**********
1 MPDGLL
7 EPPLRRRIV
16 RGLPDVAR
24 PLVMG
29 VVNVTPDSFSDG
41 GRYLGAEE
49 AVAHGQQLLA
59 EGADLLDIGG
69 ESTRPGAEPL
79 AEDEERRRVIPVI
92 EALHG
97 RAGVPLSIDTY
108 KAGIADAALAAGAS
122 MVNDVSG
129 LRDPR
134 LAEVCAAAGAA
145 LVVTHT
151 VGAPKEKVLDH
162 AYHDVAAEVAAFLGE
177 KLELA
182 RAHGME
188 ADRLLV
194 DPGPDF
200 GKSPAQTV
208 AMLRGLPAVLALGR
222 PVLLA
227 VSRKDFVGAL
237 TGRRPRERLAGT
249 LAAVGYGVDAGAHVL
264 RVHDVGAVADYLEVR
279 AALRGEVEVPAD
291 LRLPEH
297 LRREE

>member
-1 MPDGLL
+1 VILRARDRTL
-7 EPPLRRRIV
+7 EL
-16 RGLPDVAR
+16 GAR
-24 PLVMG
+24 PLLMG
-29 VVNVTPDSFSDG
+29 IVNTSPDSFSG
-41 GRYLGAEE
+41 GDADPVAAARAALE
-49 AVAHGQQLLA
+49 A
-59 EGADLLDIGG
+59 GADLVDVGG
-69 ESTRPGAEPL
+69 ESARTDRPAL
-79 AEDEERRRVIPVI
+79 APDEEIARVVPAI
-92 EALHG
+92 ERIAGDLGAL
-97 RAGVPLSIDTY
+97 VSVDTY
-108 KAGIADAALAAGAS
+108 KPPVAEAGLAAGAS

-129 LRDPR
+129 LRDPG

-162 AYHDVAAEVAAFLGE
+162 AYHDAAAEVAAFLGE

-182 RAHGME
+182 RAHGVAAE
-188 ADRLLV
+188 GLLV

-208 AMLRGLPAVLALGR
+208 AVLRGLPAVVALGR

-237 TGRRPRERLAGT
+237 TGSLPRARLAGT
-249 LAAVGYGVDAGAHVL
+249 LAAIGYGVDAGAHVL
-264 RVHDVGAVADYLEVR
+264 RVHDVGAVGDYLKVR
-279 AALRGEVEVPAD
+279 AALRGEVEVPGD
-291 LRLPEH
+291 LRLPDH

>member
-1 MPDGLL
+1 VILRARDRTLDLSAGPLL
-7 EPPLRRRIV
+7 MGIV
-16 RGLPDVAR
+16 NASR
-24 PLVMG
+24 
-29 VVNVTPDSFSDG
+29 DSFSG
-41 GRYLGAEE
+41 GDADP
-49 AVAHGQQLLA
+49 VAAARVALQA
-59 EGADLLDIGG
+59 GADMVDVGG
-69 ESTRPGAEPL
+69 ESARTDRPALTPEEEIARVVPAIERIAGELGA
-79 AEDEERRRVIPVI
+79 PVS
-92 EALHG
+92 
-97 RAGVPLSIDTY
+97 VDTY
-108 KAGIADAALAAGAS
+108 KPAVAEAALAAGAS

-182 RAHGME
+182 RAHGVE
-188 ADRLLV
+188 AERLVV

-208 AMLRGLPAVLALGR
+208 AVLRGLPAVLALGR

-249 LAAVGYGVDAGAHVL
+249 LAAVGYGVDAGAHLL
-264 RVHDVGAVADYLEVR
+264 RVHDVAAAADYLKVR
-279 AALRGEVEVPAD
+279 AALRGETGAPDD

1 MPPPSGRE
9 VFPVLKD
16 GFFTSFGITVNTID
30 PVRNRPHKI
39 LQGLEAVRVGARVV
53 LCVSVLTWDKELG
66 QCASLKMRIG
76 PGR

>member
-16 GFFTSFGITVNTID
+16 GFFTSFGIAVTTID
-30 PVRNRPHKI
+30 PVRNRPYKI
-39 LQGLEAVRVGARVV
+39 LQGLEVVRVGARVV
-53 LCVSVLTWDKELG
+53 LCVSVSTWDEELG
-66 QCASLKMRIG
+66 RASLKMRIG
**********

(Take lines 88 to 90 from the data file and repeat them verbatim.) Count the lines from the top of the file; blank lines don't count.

-24 PLVMG
+24 
-29 VVNVTPDSFSDG